Though both Americans and Canadians suffered the label of “anemic” as protests initially raged through the Arab world against dictatorship, then through Greece as a reaction to the debt crisis, the Occupy movement which has sprung up recently isn’t just American-born; it’s also one in a long line of U.S. demonstrations. The labour movement on our side of the pond may not be as robust as elsewhere, such as Scandinavia, but it had its moments. Canada has almost three times the rate of unionization as the U.S. does, but the latter may just be due for a resurgence.
This said, the one meme the media keeps picking up from the targeted financial elite is “oh, the protesters don’t have a single issue.” As professional organizer Saul Alinsky could have told you – and did, in his seminal work Rules for Radicals – that’s simply not the point. In fact, he stated that “multiple issues mean constant action and constant life.” They also create alliances, which the disenfranchised will always and forever need. The one per cent is certainly right, in that what it has created is far from a single issue: it’s a multi-headed hydra.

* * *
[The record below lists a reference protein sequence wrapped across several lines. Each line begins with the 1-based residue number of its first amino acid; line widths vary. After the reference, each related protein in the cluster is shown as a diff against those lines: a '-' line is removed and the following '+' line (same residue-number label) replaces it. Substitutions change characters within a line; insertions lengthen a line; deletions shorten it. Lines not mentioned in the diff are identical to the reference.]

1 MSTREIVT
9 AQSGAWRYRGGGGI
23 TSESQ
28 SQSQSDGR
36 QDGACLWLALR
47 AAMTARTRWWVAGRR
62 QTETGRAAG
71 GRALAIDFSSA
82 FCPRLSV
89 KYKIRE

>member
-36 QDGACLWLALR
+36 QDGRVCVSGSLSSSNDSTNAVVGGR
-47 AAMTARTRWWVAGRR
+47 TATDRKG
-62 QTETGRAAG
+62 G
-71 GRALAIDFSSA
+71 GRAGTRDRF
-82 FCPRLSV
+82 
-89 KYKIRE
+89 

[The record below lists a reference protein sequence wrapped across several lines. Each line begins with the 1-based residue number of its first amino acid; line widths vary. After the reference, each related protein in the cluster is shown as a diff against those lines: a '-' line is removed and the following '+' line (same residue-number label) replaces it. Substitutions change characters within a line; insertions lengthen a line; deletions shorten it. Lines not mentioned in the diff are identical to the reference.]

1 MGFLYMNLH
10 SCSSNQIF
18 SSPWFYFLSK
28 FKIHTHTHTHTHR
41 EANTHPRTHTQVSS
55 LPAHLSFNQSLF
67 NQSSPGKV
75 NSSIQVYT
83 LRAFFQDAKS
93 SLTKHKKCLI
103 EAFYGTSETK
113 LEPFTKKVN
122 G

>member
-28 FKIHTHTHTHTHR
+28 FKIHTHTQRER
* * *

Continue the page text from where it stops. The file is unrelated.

However, if the Occupy movement has more than one concern, the policy implications of being part of the 99 % are quite clear: tax the wealthiest to pay for social programs. In Canada, banks alone managed to hide $16B in assets from 1993 to 2007, according to an UQAM study. This doesn’t even begin to cover personal income. On the government side, as Murray Dobbin pointed out, Paul Martin cut $100 B in income taxes from 2000 to 2004 as minister of Finance. Then, his Conservative counterpart Jim Flaherty largely created his $50 B deficit by slashing $ 60 B in taxes, which he then argued he had to compensate by slashing programmes. Sound familiar? If you’re thinking of the Tea Party and the showdown over the U.S. debt ceiling, you’re right. Canada thought of it too.
The time is ripe for the continent, and the world, to broker a new New Deal for everyone. There won’t be demand for anyone’s goods otherwise, let alone any fair play.